We had an amazing donation made by the website affiliated with the film, which allowed us to present all the youth with a bracelet memento that held charms that represented each of the days’ themes/gifts.  They all were thrilled about getting the bracelet, and loved the practicality of being able to look at the charms and remember what they learned about work, friendship, gratitude, giving, problems, love, and other ‘gifts’ we presented them with throughout the week.

We didn’t do a traditional “alter call” this year, as many of these youth regularly attend events put on by our partner ministry, Agape and almost expected this.  Instead we gave the youth concrete challenges throughout the week and encouraged them to talk to their leader or our main pastor if they were ready to accept Christ and desired for Jesus to direct their lives. As a result of not doing the alter call we didn’t have the ‘masses’ as we did last year flock forward (and then turn away 2 months later), but there were about 7 or 8 teens that took the step in talking to their leader and prayed to accept Christ.  I know many many more were open to hearing about God, and made steps in His direction.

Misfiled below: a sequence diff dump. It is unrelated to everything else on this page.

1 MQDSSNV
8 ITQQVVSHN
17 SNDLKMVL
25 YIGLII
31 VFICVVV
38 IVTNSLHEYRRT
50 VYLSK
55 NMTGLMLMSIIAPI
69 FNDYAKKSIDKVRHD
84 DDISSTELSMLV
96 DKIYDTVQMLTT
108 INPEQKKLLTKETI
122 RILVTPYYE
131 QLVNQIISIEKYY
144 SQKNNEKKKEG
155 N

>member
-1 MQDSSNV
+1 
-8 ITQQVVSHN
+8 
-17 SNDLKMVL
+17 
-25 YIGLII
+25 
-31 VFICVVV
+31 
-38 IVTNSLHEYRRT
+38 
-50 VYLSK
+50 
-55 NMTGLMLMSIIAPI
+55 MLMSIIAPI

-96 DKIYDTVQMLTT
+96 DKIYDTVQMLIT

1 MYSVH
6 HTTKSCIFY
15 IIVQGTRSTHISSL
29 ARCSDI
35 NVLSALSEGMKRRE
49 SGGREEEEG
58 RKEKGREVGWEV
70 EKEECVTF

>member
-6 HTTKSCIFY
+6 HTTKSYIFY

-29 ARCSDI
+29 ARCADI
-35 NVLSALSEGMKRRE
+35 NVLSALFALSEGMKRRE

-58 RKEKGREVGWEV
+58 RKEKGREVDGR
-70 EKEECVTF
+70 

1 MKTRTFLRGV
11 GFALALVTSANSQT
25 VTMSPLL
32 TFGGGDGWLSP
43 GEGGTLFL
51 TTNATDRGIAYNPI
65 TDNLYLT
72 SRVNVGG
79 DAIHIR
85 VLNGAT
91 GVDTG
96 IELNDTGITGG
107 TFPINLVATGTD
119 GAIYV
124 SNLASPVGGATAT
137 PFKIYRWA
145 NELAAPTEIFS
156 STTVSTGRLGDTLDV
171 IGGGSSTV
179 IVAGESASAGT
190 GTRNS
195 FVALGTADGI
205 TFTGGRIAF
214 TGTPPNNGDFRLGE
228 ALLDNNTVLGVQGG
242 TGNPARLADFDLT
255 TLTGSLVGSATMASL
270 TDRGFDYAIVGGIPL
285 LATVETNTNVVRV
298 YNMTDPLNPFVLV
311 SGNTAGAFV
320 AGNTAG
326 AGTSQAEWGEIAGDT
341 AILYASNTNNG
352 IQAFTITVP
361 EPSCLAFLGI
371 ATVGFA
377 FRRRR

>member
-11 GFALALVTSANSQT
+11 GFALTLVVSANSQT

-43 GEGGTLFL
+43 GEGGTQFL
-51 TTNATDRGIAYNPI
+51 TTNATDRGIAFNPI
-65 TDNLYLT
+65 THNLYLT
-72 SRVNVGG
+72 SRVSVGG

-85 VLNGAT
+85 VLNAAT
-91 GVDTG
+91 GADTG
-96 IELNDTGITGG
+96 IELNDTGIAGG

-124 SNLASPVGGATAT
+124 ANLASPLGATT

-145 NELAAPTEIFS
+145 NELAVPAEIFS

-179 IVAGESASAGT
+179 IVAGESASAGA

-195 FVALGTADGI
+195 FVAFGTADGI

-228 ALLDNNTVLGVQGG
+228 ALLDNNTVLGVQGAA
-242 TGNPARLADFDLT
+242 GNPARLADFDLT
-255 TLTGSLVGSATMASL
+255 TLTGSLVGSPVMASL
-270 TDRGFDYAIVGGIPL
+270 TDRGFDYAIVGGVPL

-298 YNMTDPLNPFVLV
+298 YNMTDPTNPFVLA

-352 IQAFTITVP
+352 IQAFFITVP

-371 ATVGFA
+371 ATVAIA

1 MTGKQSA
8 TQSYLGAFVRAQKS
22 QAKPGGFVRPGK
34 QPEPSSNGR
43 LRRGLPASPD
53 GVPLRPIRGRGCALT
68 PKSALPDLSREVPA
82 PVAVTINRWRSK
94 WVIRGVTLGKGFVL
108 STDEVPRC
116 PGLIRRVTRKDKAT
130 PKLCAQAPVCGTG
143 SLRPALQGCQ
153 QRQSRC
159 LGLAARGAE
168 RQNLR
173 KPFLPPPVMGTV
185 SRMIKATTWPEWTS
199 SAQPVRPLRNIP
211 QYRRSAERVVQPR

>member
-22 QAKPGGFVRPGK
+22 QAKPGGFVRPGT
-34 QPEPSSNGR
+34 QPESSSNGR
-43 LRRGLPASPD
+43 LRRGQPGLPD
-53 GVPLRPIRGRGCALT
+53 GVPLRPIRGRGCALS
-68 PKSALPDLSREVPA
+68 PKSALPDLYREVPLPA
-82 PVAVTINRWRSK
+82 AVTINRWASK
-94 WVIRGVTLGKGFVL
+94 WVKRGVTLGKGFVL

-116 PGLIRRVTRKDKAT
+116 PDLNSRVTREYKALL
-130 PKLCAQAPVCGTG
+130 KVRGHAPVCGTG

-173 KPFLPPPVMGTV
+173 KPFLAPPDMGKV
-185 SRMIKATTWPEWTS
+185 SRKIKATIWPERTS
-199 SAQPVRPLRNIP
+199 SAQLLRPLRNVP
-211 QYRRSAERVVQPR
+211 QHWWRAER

Youth at the evening program 

Any way I look at it, this was a tough group to work with.   If you take a group of  15-19 year olds that grew up in 'normal' families, that would be a challenge in itself….but when you take kids who spent the majority of their lives in an institution,  it is another story all together.  We had girls present who have had multiple abortions,  girls that were pregnant, one with a baby, youth that have been addicted to smoking since the age of 9, youth that were sexually abused by relatives or others in the orphanage, and those that have undergone regular abuse by caregivers.  And our task is to 'reach' them.  To show them that Jesus is relevant in their matter what they have come out of.  It really is a challenge.  The encouraging thing to know is that ultimately it is not up to us or how hard we try.  God is faithful and I saw that even through the transformations that began to take place throughout the camp.

Lena doesn't want to say goodbye!